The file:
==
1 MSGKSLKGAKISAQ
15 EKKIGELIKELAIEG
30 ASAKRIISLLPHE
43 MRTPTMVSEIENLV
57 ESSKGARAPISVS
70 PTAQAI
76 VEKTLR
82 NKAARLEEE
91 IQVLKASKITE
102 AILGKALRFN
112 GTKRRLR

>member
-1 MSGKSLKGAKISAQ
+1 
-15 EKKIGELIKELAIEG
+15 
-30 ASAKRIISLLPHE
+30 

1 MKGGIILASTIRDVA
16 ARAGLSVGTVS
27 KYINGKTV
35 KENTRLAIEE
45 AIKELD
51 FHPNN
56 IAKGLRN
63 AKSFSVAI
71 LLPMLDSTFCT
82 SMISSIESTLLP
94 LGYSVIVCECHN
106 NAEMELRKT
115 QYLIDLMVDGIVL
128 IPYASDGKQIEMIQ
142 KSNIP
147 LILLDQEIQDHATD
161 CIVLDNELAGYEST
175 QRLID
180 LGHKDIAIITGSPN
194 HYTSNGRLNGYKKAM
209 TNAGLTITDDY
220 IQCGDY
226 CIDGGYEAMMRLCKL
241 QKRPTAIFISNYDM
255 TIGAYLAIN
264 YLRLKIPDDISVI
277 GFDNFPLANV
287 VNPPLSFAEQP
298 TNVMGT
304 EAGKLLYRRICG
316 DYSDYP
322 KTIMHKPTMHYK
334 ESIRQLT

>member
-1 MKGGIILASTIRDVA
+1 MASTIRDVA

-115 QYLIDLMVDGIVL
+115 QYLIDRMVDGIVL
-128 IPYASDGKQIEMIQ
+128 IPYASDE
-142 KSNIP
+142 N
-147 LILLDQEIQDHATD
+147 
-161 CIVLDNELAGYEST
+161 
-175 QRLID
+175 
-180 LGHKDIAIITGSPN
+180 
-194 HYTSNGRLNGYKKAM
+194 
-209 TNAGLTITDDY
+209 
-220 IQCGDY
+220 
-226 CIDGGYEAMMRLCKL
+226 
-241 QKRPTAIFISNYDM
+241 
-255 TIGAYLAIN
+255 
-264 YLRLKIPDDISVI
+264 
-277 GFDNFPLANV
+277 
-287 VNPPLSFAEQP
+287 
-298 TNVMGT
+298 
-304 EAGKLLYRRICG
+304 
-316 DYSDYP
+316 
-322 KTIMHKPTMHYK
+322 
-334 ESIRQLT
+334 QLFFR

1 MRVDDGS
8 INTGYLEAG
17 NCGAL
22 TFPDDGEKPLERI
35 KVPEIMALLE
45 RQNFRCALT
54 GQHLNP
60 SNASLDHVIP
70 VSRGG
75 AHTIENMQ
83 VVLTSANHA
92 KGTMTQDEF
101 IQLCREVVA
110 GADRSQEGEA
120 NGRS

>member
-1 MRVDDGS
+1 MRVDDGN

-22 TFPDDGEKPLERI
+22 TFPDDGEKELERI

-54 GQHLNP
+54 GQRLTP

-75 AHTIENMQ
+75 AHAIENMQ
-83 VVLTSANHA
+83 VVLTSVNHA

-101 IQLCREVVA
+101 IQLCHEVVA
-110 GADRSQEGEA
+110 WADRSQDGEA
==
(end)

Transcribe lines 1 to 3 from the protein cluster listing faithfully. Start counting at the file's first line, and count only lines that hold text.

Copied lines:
1 MSGKSLKGAKISAQ
15 EKKIGELIKELAIEG
30 ASAKRIISLLPHE